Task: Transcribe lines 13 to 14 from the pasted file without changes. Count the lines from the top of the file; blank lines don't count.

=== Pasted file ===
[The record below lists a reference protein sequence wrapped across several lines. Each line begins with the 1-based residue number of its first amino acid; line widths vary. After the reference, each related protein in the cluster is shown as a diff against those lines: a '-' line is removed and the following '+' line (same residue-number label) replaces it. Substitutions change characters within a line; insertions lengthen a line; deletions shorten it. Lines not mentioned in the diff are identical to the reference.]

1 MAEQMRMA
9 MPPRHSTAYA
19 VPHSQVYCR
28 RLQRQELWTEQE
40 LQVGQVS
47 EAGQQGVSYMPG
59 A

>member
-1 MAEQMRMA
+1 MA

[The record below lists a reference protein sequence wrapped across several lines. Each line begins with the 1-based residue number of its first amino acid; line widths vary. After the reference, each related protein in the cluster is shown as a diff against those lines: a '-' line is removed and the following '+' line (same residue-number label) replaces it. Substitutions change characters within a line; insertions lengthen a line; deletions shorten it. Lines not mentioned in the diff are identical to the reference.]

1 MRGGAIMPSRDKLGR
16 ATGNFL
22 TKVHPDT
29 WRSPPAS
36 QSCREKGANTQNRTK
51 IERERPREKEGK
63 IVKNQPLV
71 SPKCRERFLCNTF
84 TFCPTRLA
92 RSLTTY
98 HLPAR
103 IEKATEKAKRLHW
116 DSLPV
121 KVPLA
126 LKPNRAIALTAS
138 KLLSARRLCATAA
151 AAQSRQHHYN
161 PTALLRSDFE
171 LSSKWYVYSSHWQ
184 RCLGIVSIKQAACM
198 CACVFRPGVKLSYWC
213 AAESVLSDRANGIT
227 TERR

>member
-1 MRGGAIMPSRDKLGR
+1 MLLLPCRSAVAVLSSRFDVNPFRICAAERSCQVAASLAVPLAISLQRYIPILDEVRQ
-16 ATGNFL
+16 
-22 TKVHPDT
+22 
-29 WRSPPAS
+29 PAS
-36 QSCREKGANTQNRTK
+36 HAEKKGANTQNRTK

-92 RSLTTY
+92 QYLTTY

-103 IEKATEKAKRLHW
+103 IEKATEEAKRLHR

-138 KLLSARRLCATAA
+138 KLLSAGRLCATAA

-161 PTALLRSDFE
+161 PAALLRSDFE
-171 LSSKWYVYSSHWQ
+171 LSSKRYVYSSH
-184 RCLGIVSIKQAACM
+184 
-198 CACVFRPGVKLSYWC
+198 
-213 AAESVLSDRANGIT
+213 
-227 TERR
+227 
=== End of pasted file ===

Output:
1 MRGGAIMPSRDKLGR
16 ATGNFL